July 26, 2021 11:50
Inmates at North Korea's Sungho-ri concentration camp near Pyongyang are suffering forced labor, violence, torture and hunger, according to a U.S. human rights watchdog.
The Committee for Human Rights in North Korea last week published a report on the issue.
A survivor of the prison camp identified as "i39" testified that the regime gave each inmate a daily ration of only 100 g of corn meal despite the required minimum amount of 200 g and most were dying of malnutrition.
Often rat droppings were found in the gruel. The survivor said that during his three years of imprisonment, "three people died every day in the women's section." The dead bodies were taken to a crematorium, where "like origami, [guards] try to make corpses fit by breaking the bones."
According to the report, male inmates were forced to work in a nearby limestone quarry, coal mine or cement factory. Female inmates were forced to farm or put the eyelashes on dolls for export to China for 13 hours a day. If they failed to fill the daily quota of 12,000 dolls, they were tortured by being forced to kneel on floors that were hot from the heat of the coalmine and suffered burns in less than five minutes.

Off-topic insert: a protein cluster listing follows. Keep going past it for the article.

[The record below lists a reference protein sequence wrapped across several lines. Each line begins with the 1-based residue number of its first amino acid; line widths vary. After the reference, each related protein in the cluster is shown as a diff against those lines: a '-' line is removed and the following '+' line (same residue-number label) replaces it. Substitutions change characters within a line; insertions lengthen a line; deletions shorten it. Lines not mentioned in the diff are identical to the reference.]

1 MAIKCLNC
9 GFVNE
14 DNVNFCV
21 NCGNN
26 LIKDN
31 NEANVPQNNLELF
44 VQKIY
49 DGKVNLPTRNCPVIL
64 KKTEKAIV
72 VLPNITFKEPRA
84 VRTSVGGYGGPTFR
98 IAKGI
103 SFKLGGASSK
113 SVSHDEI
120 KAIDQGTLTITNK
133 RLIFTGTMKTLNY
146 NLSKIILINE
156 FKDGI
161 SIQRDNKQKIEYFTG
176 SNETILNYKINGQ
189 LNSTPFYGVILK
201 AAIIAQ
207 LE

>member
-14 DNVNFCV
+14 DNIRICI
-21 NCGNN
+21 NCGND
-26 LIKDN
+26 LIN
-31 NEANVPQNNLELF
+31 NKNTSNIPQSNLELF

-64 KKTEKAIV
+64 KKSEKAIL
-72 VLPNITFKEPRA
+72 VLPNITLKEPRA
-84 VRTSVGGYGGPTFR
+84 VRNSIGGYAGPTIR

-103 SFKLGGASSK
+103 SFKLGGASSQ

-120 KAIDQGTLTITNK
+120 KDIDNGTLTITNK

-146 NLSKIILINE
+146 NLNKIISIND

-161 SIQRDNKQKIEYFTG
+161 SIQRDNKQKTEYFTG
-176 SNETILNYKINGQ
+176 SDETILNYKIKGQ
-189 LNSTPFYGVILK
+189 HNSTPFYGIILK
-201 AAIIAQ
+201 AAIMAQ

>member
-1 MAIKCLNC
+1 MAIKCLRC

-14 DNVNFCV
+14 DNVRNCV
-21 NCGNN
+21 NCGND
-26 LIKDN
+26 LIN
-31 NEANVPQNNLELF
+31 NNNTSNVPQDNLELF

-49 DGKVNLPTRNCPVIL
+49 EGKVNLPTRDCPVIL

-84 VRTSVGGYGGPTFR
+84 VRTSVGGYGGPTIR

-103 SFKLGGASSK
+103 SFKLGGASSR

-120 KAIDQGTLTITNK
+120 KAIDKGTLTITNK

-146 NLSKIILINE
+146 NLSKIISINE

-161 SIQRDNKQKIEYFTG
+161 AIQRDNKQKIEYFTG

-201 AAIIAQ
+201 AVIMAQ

Meanwhile, the Korea Institute for National Unification, a government-funded think tank in Seoul, published white paper on North Korean human rights based on interviews with 50 North Korean defectors who arrived here recently. It quotes one defector as testifying that anyone caught watching a South Korean film is punished more harshly than those who are caught using crystal meth.
"The number of homeless North Korean children roaming the streets dwindled after a shelter was built in 2015, but their numbers began to jump again in Nampo and Chongjin in 2019 due to international sanctions," it reports.
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